After several repetitions,EntityRuler, a library functionality for adding entities and improving entity recognition, was used. Different Wikipedia pages with lists of tags were also used as model training input.
Thus, the model was run once again on the sample to perform a confusion matrix and determine the F1 score, which was 0.61 in its latest version.
Finally, the universe of all song lyrics was processed and, after the output was achieved, a manual correction was performed on it to achieve an even higher level of accuracy.
Moreover, a technique known as Topic Modelling was applied with the Top2Vec model to recognize the topics covered by the songs.
The Spotify API was used to perform a rhythmic analysis of the genre. Variables such as danceability, tempo, energy and acoustic level were used as input. Based on these variables, the technique known as ‘clustering’ was applied to the KMeans model in 3 groups.
What was the hardest part of this project?
One of the great challenges of this project was the application of techniques from texts written in prose to texts written in verse, with phrases in different languages (English, Spanish, Italian, among others) and words and abbreviations specific to the genre or not found in dictionaries.
In addition to this, we found that Natural Language Processing (NLP) models are not as powerful in languages other than English.
This resulted in much more manual work and a team of more than 10 persons to be involved in the checking and supervision processes of the different techniques applied for more than 4 months. This project was one of the first projects of the team with these technologies, and therefore, it involved a process of learning and testing different models.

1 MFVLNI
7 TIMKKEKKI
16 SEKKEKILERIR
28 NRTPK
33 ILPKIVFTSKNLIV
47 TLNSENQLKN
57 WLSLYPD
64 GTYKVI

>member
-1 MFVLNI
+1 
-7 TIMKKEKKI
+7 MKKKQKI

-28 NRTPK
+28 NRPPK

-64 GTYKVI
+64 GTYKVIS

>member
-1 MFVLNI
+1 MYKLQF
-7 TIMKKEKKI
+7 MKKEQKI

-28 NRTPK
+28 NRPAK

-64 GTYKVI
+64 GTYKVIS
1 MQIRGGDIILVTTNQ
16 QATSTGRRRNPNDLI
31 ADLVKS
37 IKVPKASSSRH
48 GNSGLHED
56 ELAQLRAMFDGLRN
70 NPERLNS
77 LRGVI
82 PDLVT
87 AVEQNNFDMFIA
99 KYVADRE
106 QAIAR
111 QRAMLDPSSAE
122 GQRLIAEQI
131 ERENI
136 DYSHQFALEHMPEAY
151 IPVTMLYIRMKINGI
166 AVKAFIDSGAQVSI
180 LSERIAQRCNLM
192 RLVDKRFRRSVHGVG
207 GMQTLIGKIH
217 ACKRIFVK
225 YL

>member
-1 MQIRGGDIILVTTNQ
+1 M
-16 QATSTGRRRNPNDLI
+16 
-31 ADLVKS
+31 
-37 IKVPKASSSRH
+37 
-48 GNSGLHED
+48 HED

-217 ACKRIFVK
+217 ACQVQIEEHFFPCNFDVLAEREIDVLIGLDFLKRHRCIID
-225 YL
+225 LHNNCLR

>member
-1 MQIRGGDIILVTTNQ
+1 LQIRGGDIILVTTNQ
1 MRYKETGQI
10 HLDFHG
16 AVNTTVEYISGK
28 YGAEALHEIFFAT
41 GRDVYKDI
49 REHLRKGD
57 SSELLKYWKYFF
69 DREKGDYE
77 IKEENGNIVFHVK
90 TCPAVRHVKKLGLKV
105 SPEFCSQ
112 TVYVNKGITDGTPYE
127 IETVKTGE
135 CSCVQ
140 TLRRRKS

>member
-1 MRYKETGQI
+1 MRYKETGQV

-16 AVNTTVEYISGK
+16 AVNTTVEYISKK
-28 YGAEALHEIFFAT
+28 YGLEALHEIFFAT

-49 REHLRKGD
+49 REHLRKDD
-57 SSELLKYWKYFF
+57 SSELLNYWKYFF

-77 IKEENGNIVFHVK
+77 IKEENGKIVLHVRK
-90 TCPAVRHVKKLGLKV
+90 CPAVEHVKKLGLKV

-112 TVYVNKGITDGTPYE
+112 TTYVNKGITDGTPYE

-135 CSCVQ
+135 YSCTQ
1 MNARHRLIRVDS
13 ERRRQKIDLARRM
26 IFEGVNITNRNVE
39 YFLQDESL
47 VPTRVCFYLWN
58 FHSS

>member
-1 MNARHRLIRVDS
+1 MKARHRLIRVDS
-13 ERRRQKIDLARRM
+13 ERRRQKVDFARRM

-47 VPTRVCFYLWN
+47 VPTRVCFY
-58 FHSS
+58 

As regards the editorial work, it was a twofold challenge: ensure that the piece is aimed at the specialized Trap community and understood by those who are not familiar with the subject. But installing such a disruptive and young issue in a traditional centenarian newsroom, where political or economic issues predominate and where the average age range of the audience is over 40 years old, was not an easy task.
So, we worked with different teams and persons of different ages to find the best strategy for the project and achieve a vast reach on different platforms and audiences.
What can others learn from this project?
The main lessons learned are hidden behind the challenges mentioned above. One of the main lessons learned, that can be passed on to other journalism teams, was the work done with Natural Language Processing (NLP) models applied to texts in languages other than English. That was hard work, trial and error, several repetitions and the search for other solutions to help a better performance of these models. The key was not to discard the idea, but to look for other solutions and connect with other people who had had a similar problem.
This could be done thanks to the interdisciplinary work done between developers, data scientists, designers, network and music specialists. The work between different teams, not only from the same media, was key to have precision in the algorithms and an immersive experience for users.
But it was also a great learning experience for the newsroom to take the risk of creating an experience directly aimed at new generations, with a different language and format to what we were used to.